Friday, 8 May 2009

According to Rebecca Tiessen, ‘gender mainstreaming’ is pinko-speak for ‘integrating gender concerns into the mainstream. GM was initiatied in response to criticisms that women and men do not enjoy equal … rights. GM is … understood … as a process for transforming institutions and organizations in order to promote gender equality.’ (According to Wikipedia, it’s also ‘an example of Eurospeak, in this case a coarse, Germanic juxtaposition of nouns not properly encountered among Anglophone peoples.’ I’m pretty sure the Wiki-writer wanted to use ‘pinko-speak’ there but was thwarted by the pitiless jackboot of political correctness.) GM aims to achieve gender equality; along the way it would quite probably also achieve world peace and an end to poverty. As a priority, it probably ranks somewhere above Post Office privatisation.

Global poverty and inequality are gendered issues. (I don’t know of anyone who disputes this, but if you have special sources of advanced eccentricity, please let me know.) First, women and girls bear the brunt of poverty. They have higher mortality rates and fewer resources (money, land, power, food). Second, when the lot of a woman or girl is improved, the ripples spread throughout her community. A woman who is educated will pass her learning on to her children and neighbours; a woman who has money will use it to improve her children’s diets and education; a woman who has good care during pregnancy and childbirth will raise children who are healthier and more resilient.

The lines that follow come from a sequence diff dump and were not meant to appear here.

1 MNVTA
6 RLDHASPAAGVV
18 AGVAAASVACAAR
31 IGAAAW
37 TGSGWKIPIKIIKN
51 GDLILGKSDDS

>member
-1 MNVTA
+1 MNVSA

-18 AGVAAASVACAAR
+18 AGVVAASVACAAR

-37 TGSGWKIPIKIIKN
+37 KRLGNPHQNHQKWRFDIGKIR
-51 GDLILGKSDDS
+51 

This much is orthodoxy. The Millennium Development Goals are lousy with female-dominated aims: gender parity in education (2), female empowerment (3), child mortality (4), maternal mortality (5), HIV and malaria (largely diseases of the young and the female in Africa) (6). Although some progress has been made, very few of the targets associated with the MDGs are on course to be met by 2015, and MDG5 (maternal mortality) has seen the least progress of all.

There is some cheerful news. According to ActionAid’s excellent piece on women and MDGs, Bangladesh and Nepal have dramatically improved female health and education access using targeted policies and political commitment. Burkina Faso, India, Mozambique and Tanzania have all made great strides in girls’ education. In Rwanda, more than half of parliamentary representatives are women.

But the overall picture is less comfortable, and is only made more urgent by the effect of the global recession on women; when you’re already living on the edge, you suffer disproportionately from even small economic shocks. So what, as some bearded fella once asked, is to be done? And how appropriate is it for Westerners to lecture other countries about gender equality? As a sop to those who have complained that my posts are too long, I’ll get on to this next time.

No comments:

Post a Comment